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Donald "I Am Batman" Trump Reports For Jury Duty After Failing To Respond To Five Prior Summonses

Over the weekend, the Donald came to Iowa, saw, and then left in his chopper. But not before declaring himself to be America's latest caped crusader:

Into the helicopter went William, 9; Sean, 6; Brendan, 5; and Henry, who just turned 3. Their mother went with them. Henry got scared just before takeoff and left the aircraft to be with his father. The other boys remained. William brought a GoPro camera to capture the experience; a clip later wound up on Facebook.


"Mr. Trump," he said, aiming the camera at his benefactor.


"Yes," Trump said, pulling on the lapels of his jacket.


"Are you Batman?" the boy asked.


"I am Batman," Trump said.


The helicopter roared to life, causing another windstorm, hurling more dust at the people outside. William looked out the window, marveling at the power of the machine.


Here was Trump's vantage point: a comfortable seat in the eye of the storm, a place to watch the rotor wash without messing up your hair. To William, this was the best moment of the whole ride. It felt just like a video game.

So having gone back to New York, what is keeping the Donald occupied today? The answer: jury duty.

Reuters reports that the republican frontrunner for presidential candidate, "appeared in Manhattan Supreme Court to join fellow New Yorkers to possibly be selected to cast a verdict in a trial." He did so in the way he does everything else: as a star in his own reality show: "The Real President Of The US"

Arriving in a black limo, Trump, 69, was greeted by a throng of reporters and television crews numbering around 100 people. He signed an autograph on way in and fist-bumped a supporter before heading into the courthouse.

Perhaps the reason the media is particularly fascinated with Trump's appearance in court is because it was his first time in six that he decided to respond to a jury duty summons: "The real estate mogul's service came after a state judge in March fined him $250 for failing to respond to summonses to serve jury duty five times since 2006."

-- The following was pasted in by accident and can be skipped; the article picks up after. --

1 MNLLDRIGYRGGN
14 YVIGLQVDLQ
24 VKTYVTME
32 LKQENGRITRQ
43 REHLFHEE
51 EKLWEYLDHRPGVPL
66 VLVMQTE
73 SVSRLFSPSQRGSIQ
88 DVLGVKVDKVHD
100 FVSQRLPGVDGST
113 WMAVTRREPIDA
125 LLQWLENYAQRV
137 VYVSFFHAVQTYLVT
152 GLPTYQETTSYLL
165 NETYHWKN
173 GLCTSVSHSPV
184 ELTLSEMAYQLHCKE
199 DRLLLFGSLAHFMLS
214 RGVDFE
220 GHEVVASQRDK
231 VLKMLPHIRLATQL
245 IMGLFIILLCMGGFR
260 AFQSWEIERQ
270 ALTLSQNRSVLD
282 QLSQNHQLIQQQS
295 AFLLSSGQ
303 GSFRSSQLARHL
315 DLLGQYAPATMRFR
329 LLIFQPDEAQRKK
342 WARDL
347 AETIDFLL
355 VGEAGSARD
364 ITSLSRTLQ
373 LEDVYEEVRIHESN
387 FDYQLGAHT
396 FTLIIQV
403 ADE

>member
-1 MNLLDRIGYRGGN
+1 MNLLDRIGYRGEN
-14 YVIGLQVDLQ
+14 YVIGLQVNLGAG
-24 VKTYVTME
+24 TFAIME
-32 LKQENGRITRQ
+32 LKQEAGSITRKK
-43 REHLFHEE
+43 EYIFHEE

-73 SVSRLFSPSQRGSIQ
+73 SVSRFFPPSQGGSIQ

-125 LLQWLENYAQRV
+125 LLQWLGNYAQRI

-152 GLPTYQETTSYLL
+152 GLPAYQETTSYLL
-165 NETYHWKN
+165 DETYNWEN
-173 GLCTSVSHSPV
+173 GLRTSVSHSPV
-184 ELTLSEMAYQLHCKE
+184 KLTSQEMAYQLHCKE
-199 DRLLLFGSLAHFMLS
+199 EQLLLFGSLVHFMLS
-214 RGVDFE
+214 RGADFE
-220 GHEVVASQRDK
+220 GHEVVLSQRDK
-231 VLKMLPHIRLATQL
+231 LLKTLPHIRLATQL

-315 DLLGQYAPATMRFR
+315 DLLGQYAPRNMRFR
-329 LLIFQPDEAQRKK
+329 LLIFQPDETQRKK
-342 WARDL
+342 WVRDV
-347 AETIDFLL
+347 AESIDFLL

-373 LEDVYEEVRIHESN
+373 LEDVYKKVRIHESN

But before anyone assumes that Trump did not take his civic duties seriously before he was a presidential contender, the spin is that the court simply did not know where the self-professed billionaire actually lives:

Trump's representatives say the fine was ultimately waived and say the prior summonses had been sent to a wrong address for the former star of NBC's "The Apprentice."


Michael Cohen, an executive vice president and special counsel to the Trump Organization, said if Trump had received the notices, he would have complied.


"Any assertion that Mr. Trump doesn't take his civic responsibilities seriously is absolutely false and only being used as an attempt to discredit his stellar reputation," he said in a statement.

And so today's episode of Trump reality TV is complete: he joins a long list of celebrities to report for jury duty in the New York courts in recent years, following Madonna, Caroline Kennedy and former New York City Mayor Michael Bloomberg.

That covers today. For tomorrow's exciting update in the Donald Trump reality TV show, tune in, well, tomorrow.